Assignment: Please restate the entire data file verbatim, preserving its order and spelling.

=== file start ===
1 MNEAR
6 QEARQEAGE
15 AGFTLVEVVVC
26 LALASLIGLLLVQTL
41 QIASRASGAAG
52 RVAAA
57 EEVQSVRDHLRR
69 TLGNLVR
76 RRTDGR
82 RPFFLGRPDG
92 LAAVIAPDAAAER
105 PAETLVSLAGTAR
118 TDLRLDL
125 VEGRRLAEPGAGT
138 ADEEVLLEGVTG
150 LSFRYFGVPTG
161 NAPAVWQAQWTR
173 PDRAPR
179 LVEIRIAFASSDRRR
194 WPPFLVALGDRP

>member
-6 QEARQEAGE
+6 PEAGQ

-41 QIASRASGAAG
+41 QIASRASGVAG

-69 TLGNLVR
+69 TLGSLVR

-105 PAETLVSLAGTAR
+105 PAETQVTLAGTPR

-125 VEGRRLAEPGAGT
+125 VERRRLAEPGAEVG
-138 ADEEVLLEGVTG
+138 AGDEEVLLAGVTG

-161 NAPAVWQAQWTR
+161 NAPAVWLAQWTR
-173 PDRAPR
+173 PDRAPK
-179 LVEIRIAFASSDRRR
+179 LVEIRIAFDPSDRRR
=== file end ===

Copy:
1 MNEAR
6 QEARQEAGE
15 AGFTLVEVVVC
26 LALASLIGLLLVQTL
41 QIASRASGAAG
52 RVAAA
57 EEVQSVRDHLRR
69 TLGNLVR
76 RRTDGR
82 RPFFLGRPDG
92 LAAVIAPDAAAER
105 PAETLVSLAGTAR
118 TDLRLDL
125 VEGRRLAEPGAGT
138 ADEEVLLEGVTG
150 LSFRYFGVPTG
161 NAPAVWQAQWTR
173 PDRAPR
179 LVEIRIAFASSDRRR
194 WPPFLVALGDRP

>member
-6 QEARQEAGE
+6 PEAGQ

-41 QIASRASGAAG
+41 QIASRASGVAG

-69 TLGNLVR
+69 TLGSLVR

-105 PAETLVSLAGTAR
+105 PAETQVTLAGTPR

-125 VEGRRLAEPGAGT
+125 VERRRLAEPGAEVG
-138 ADEEVLLEGVTG
+138 AGDEEVLLAGVTG

-161 NAPAVWQAQWTR
+161 NAPAVWLAQWTR
-173 PDRAPR
+173 PDRAPK
-179 LVEIRIAFASSDRRR
+179 LVEIRIAFDPSDRRR